America’s schoolchildren and teachers have just gotten some very good news from the Centers for Disease Control and Prevention. After reviewing data from multiple studies in the U.S. and abroad, the agency has concluded that in-person schooling poses very little risk of coronavirus transmission as long as basic safety precautions are followed. That should send a clear message to governors, mayors and teachers’ union leaders: It’s time to open the schools.
In addition to the terrible toll covid-19 has taken on the nation’s health, it’s been a calamity for American education. Only about 15% of school districts offered full-time in-person classes last fall. For students and parents elsewhere, the pandemic has meant navigating novel and often dubious remote-learning software. Any parent of a young child can attest that virtual instruction typically falls somewhere between subpar and hopeless.
The results have been alarming but not surprising. Early research suggests sharply reduced learning gains; widening racial disparities in achievement; and an eruption of anxiety, loneliness, depression and other mental-health afflictions among students isolated from their peers and stuck at home. Some districts have seen a rash of suicides. Education analysts warn that the long-term consequences – for disadvantaged kids, for racial equity, even for America’s global competitiveness – could be disastrous.
In short, getting kids back into classrooms should be a national priority. More local leaders are recognizing that, but in some cases, districts have tried to reopen, only to be stymied by unions. In Chicago – which has one of the country’s largest school systems, and where more than 75% of students are economically disadvantaged – the union has simply defied the city’s reopening plans. In Montclair, New Jersey, the local union is blocking even two-day-a-week instruction. In Fairfax County, Virginia, the union got teachers moved to the front of the line for vaccines – and then decided that in-class instruction shouldn’t resume until vaccinations were ready for students. No vaccines are currently authorized for those under age 16.
Educators are understandably hesitant to return to work, and exceptions should be made for those in high-risk populations. But for the vast majority, the moment has come to return – and many are eager to do so.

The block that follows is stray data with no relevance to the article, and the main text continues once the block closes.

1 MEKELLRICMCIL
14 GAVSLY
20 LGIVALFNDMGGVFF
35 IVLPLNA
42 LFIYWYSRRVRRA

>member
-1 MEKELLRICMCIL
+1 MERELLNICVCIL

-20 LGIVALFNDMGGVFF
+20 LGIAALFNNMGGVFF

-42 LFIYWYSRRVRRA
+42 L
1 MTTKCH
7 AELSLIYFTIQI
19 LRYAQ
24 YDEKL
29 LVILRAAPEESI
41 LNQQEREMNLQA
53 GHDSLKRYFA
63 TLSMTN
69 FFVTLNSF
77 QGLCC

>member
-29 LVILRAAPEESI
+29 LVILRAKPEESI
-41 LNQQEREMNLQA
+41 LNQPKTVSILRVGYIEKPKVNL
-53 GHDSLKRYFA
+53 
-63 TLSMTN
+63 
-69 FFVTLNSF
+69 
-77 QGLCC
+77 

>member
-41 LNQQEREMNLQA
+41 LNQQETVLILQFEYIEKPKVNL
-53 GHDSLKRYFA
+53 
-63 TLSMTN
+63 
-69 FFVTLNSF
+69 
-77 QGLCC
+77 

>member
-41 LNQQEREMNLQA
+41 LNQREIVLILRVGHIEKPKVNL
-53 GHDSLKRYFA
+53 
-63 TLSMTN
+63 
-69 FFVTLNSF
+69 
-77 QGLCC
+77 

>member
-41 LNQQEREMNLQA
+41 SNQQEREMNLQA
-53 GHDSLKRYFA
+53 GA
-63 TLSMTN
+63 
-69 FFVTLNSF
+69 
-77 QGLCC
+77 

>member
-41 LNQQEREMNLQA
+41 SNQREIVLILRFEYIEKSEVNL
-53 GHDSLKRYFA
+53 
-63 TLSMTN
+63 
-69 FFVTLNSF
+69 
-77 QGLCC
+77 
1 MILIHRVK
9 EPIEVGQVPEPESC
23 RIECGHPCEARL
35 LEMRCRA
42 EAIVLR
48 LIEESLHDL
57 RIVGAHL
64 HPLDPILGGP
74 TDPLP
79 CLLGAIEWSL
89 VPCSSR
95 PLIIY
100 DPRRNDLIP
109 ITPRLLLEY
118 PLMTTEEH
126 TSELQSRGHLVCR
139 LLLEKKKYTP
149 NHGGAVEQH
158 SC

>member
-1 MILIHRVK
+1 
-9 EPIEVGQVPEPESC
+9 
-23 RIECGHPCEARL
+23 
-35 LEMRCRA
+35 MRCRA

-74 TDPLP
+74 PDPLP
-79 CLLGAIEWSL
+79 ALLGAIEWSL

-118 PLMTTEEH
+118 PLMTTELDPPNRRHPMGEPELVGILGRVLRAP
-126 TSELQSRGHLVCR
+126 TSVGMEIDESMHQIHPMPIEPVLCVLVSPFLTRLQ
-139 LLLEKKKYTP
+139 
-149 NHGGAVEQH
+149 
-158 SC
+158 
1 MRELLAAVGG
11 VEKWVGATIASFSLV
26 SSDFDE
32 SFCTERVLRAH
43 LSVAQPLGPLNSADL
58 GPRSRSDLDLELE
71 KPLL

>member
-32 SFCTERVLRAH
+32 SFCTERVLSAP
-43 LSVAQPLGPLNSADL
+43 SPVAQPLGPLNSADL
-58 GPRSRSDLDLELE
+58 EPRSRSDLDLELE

To help more districts reopen, President Joe Biden should reassure union leaders that he takes teacher safety seriously. But he also needs to apply some pressure to states and cities. Funding from previous relief bills – more than $67 billion, all told – has helped schools to pay for testing, protective gear, improved ventilation, added staff and more. Biden is offering an additional $130 billion, and has rightly pledged sweeping federal support for schools that need it. But he should be clear that this is a two-way street. The government will do everything it can to ensure classrooms are safe; in return, school districts must prioritize getting kids back at their desks.
Biden should also be willing to use the bully pulpit. His public support for reopening without delay can help give state and local officials, particularly his fellow Democrats, the kind of political capital they need to overcome opposition – and to then go further, by extending the school year into the summer and thinking more creatively about how to make up for lost time. He should urge labor leaders publicly and privately to get on board as well. His statement on Monday about the Chicago dispute – “The teachers I know, they want to work” – hit the right note. If such efforts fail, he should consider working with Congress to condition future aid on whether districts in low-risk areas are willing to open their doors.
The pandemic has demanded sacrifices from everyone. Hospital employees and first responders, who work in environments that are far more dangerous than classrooms (and who are also often represented by unions), as well as transportation workers and other public employees, have steadfastly done their jobs throughout this crisis, honoring their responsibility to their communities – and making the nation proud. Children – and all of America – need teachers to join them.
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Michael R. Bloomberg is the founder and majority owner of Bloomberg LP, the parent company of Bloomberg News, and served as mayor of New York City from 2002 to 2013. For more articles like this, please visit us at bloomberg.com/opinion